MR. PICKERSGILL (Bethnal Green, S. W.)

said the Bill would be welcomed by a large body of public opinion in the country. This system of probation had been for many years in active operation in the United States, especially in Massachusetts, and in some of our Colonies, and he believed it had had excellent results. In our own country also the principle of the Bill had been already to some extent carried out, because the Court missionaries had largely performed the duties which it was the object of the Bill to regularise. Whatever might be the effect of the system on adults, there could be no doubt that it would have a salutary effect in the case of children.

*MR. STUART WORTLEY (Sheffield, Hallam)

wished to reinforce to some extent the doubts as to what were to be the duties and, still more important, the obligations of this entirely new class of persons they were going to create under the name of probation officers. The Bill created, by using a new word, a new status pupillaris. The intentions of the Bill were undoubtedly excellent and of the very best kind, but hon. Members were not doing their duty if they did not draw attention to the fact that the Bill in general terms relegated probationers to what was called the supervision of the probation officers. What deduction was to be made from the liberty of the person who was placed under the control of a probation officer? A new kind of quasi criminal relation was being created by the measure. Would the probation officers have the right of entry into a person's house, and if not why not? Was the officer to have the right of following a person about the country? Such questions as these must necessarily occur to persons when they saw a now kind of legal relationship being created. He did not attach much importance to figures for Massachusetts, because no one would deny that in this country there had always rightly been greater solicitude about the liberty of the subject than was the case in other countries. He wished very well to the intention of the Bill, but it was only right that attention should be drawn to the imperfect way in which some of its provisions had been drawn up.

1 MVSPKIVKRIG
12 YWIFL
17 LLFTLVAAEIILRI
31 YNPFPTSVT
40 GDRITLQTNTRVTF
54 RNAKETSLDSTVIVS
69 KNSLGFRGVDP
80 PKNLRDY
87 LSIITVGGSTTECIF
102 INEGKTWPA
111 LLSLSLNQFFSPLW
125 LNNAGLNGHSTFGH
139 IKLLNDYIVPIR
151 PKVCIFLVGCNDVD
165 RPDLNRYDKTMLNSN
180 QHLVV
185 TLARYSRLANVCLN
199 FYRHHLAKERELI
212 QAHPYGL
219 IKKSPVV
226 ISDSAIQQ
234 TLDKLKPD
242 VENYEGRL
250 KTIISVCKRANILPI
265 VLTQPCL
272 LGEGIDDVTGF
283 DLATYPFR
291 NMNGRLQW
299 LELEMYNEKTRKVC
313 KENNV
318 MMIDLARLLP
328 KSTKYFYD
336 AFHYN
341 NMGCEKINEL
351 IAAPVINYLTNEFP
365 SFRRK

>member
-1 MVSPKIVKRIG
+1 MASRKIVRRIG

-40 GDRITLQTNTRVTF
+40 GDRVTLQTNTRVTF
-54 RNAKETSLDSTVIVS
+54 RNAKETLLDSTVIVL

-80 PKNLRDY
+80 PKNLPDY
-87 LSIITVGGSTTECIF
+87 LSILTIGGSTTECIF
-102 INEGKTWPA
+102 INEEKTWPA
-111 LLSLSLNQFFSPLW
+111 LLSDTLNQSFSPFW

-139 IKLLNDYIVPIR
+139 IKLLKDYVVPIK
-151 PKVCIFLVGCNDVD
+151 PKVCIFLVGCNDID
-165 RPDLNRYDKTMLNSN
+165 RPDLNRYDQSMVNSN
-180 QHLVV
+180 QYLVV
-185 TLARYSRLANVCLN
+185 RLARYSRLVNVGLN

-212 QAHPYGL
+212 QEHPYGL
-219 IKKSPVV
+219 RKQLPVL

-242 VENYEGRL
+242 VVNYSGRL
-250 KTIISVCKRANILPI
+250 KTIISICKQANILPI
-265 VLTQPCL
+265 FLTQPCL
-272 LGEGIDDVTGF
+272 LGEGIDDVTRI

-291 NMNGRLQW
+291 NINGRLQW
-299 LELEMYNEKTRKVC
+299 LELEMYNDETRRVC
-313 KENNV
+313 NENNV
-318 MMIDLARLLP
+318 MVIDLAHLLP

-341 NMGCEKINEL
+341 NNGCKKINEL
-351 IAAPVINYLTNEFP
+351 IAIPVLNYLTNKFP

wished to give his hearty support to the Bill. As one who had had sixteen or seventeen years experience in connection with the Society for the Prevention of Cruelty to Children he said that whatever its effect as to adults might be, nothing but good could arise from the probation officers undertaking the charge of children who had come before the Court, for they came from homes which would be all the better for being looked after. He regretted that there was no provision in the Bill making compulsory the holding of children's Courts.

MR. LEIF JONES (Westmoreland, Appleby)

thought that it was a mistake to suppose that this Bill would be useful only in the case of children. The probation officers would be very useful in a large number of cases, such as habitual drunkenness, with which the Courts were unable to deal in a remedial sense. It must be remembered that the persons who came under the control of the probation officers would already have become liable to imprisonment or other punishment. He hoped that by tact and judgment the probation officers would be able to rescue these persons, which was a great deal more important than punishing them. There was a demand for this Bill among social reformers in the country.